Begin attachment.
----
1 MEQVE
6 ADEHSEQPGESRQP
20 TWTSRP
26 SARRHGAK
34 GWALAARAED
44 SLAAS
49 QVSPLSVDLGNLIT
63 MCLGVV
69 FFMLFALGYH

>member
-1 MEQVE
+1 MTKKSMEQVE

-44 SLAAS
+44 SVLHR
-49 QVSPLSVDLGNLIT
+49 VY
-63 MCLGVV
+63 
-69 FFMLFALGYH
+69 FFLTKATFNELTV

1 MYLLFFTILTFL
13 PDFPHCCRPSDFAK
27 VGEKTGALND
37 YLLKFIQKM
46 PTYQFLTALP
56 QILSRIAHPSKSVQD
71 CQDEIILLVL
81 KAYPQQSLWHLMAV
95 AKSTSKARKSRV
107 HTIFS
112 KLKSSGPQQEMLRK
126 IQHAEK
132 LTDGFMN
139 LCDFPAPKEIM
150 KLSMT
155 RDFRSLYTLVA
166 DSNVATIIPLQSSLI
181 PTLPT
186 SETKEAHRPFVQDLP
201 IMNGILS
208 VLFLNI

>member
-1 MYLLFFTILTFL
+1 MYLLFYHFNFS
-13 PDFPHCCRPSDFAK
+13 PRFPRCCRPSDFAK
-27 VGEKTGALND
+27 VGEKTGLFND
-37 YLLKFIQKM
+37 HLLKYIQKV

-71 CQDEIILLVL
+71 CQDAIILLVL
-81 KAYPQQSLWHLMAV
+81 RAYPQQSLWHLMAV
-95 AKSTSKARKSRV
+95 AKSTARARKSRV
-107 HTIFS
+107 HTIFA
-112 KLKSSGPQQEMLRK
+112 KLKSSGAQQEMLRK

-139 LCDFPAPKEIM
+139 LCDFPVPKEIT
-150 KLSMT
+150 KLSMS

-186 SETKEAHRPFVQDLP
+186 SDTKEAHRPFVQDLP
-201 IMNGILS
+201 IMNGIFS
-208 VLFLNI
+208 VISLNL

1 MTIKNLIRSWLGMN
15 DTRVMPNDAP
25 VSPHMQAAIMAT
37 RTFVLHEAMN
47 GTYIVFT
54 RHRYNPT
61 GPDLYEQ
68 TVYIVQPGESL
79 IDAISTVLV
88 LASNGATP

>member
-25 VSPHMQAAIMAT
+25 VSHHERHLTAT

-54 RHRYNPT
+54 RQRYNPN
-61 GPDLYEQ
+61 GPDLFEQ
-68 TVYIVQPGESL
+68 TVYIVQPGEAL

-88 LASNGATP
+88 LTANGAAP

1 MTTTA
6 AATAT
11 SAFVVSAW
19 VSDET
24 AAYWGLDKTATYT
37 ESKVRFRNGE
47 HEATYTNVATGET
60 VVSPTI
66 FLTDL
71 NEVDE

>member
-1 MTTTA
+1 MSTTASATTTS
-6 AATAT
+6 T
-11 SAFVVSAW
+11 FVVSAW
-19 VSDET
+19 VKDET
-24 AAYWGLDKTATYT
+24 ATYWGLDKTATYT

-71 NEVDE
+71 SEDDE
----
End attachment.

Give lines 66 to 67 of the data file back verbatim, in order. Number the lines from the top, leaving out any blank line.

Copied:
+186 SDTKEAHRPFVQDLP
-201 IMNGILS